Startups are an industry
The title ‘ecosystem professional’ may sound contrived, but the fact is many people make a living working with startups as opposed to at startups. An interconnected jungle of interest groups, accelerators, incubators, co-working spaces, consultants, and public sector organizations surrounds the startup industry, living off it and giving it life.
Purists argue that most of these people don’t provide value. You don’t need to care either way. They exist and the somewhat religious discussions ignore the fact that some these people can help you. The industry surrounding startups is big, diverse, and full of opportunity for those who can navigate it.
Who are they?
Someone pays these to achieve a certain result: create jobs, promote an industry, attract talented people, scout startups, etcetera. They work for accelerators, incubators, lobbyists, non-profits, government, startup labs, ‘growth clusters’, or sometimes just themselves. They go to a lot of conferences and drink a lot of coffee, just like startups.
Many of them have been corporate or public sector all their lives. Others are former entrepreneurs working a stable job between startups. Picking the right person to work with relies less on what they’ve done before, and more on what they can offer and what you need.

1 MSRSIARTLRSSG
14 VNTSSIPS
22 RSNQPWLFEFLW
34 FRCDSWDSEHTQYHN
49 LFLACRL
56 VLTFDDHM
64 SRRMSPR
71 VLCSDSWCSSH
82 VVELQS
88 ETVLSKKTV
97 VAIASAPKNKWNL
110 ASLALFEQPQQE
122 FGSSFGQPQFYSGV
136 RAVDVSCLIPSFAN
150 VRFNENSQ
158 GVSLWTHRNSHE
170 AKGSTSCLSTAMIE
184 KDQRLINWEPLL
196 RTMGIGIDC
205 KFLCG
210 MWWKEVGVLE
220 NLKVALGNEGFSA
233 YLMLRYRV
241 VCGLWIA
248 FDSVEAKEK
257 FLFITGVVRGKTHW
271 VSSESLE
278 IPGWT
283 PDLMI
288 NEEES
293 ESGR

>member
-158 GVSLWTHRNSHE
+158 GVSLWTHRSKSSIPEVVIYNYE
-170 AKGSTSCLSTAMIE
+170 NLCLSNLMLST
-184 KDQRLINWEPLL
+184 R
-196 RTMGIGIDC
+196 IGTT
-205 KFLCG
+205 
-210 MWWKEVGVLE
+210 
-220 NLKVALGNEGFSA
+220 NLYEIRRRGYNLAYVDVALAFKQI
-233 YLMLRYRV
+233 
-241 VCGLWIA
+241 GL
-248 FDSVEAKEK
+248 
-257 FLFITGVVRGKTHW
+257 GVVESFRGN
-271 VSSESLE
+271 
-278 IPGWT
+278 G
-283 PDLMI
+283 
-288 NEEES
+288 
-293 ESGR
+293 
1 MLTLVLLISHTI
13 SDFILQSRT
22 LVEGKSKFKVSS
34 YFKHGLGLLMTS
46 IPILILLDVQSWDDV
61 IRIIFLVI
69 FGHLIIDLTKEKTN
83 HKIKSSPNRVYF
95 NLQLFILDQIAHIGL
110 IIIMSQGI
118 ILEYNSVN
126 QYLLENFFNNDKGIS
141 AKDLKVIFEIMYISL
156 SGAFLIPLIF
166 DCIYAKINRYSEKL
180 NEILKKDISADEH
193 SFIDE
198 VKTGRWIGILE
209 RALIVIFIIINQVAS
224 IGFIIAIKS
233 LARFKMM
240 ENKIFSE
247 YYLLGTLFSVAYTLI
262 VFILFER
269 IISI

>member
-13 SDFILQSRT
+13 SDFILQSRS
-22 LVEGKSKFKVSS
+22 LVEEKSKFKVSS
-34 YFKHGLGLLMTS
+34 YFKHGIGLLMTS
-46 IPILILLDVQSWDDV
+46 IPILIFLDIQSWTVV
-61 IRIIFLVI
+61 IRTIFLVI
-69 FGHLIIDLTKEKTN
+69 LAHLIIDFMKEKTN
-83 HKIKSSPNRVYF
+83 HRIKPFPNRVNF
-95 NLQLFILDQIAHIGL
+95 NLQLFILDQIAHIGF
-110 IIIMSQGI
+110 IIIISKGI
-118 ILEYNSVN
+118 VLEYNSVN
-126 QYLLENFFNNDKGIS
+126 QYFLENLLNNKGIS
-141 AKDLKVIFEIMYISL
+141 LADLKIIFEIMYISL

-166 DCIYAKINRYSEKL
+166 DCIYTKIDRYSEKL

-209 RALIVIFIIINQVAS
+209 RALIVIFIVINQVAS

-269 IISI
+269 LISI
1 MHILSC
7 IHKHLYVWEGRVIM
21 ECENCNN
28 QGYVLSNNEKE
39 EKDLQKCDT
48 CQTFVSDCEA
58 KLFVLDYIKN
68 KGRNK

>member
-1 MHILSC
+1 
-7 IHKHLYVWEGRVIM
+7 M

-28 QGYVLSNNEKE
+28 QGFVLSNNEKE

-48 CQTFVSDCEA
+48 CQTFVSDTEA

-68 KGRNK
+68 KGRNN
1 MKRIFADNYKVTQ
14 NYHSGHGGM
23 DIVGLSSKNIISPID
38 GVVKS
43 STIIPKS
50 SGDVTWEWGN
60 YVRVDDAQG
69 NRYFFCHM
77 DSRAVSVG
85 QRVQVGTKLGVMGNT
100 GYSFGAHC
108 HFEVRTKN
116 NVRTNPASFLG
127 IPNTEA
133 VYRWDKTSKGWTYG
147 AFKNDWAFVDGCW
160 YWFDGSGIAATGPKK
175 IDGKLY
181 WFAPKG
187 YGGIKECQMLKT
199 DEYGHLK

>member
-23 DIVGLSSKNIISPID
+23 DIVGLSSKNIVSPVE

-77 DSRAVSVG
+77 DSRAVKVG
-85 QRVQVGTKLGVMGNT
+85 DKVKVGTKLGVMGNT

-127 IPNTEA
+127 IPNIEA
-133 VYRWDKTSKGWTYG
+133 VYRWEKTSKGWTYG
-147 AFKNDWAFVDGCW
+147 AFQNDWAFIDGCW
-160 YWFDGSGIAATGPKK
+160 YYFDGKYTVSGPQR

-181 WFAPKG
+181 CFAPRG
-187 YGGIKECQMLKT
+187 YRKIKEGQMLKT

They know the industry and the economy that has grown up around startups. The public sector has discovered startups. Corporates have discovered startups. The professional service industry has discovered startups. All of them want to do business with startups and most of them have ‘special offers’ for startups. Finding the right program or person isn’t easy.
F6S.com is an online platform that helps match startups with the right offer amidst the overwhelming wealth of ‘opportunities’. It does a good job, but covers just a fraction of what’s out there. Denmark, for example, has well over 100 public programs for startups. No one person can tell you who the right people are.
Focus your ask
The people who work in the ecosystem are often your best bet for advice on how best to navigate the system. They’re the people who know the deadlines for the best competitions and projects. They can help you pick the right programs and avoid the dogs. They know who can help you write grant applications. They can get you into the right events.
Their titles often sound vague. Yes, there can be great variation in the real help they actually provide. They go to a lot of conferences and they drink a lot of conferences. Sometimes, however, the best person to help guide you through the startup jungle is someone who makes a living being part of that very same jungle.